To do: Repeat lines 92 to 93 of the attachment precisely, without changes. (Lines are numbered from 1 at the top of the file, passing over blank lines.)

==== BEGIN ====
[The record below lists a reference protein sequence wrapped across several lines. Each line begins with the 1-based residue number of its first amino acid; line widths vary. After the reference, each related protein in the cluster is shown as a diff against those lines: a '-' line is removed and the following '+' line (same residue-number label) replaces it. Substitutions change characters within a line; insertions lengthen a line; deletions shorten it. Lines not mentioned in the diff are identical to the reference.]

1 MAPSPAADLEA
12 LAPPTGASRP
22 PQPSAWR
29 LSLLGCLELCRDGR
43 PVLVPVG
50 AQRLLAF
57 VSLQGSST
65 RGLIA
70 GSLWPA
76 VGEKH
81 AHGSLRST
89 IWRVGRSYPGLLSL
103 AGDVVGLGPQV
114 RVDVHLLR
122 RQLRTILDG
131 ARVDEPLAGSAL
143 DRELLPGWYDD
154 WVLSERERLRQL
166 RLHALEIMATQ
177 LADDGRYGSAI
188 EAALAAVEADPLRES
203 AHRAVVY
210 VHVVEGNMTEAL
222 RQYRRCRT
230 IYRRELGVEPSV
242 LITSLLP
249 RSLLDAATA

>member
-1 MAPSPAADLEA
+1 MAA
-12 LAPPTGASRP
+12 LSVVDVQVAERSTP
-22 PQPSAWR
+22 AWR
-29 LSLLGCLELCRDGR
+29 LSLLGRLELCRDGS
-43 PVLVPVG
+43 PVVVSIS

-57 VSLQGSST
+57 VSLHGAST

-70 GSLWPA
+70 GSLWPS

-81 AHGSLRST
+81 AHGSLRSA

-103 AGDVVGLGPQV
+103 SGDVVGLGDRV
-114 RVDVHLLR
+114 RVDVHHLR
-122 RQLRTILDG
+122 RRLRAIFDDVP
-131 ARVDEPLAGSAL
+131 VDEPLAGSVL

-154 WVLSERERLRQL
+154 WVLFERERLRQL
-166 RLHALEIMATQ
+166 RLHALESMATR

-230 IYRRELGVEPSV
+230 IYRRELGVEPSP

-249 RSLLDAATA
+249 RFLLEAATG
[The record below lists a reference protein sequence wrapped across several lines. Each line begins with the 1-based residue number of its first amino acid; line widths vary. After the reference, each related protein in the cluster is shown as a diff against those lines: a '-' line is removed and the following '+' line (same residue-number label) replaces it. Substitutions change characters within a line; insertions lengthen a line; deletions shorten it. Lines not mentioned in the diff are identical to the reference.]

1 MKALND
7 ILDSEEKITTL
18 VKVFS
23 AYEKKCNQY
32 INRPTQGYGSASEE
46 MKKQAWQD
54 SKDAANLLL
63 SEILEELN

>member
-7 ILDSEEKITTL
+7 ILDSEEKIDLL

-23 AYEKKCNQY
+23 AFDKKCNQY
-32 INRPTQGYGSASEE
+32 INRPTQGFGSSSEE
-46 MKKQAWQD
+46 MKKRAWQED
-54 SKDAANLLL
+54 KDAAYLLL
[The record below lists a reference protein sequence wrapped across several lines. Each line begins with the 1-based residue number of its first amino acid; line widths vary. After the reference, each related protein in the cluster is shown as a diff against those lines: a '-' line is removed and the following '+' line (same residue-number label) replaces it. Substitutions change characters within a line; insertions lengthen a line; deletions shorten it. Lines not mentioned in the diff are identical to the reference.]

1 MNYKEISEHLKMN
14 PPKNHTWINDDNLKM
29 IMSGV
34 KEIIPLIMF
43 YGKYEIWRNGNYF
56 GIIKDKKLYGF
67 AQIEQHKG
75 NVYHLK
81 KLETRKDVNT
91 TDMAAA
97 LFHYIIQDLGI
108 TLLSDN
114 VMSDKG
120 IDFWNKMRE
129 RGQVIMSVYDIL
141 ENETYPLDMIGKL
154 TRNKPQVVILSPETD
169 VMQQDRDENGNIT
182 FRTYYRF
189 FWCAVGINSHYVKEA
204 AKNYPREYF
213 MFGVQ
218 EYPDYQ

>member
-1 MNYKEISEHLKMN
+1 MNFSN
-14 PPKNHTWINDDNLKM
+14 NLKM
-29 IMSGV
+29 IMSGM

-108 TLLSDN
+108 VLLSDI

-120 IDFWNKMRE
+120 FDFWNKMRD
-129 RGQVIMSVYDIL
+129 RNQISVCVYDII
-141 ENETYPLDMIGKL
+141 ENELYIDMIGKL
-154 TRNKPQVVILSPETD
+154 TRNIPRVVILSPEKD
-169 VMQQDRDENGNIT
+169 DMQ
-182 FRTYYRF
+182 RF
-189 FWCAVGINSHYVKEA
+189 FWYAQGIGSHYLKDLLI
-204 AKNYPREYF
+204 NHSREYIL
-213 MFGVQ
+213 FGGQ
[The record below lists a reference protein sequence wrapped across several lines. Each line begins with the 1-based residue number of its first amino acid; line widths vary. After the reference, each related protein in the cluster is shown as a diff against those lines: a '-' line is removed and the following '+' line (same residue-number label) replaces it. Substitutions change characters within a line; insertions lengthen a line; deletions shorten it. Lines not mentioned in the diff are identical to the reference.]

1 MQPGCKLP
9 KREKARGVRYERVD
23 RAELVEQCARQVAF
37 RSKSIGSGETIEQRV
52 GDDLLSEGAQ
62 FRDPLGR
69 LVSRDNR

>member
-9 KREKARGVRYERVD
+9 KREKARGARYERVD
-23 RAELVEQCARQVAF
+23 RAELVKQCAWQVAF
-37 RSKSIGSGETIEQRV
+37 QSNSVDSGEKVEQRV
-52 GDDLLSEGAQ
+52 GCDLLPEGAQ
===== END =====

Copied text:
91 TDMAAA
97 LFHYIIQDLGI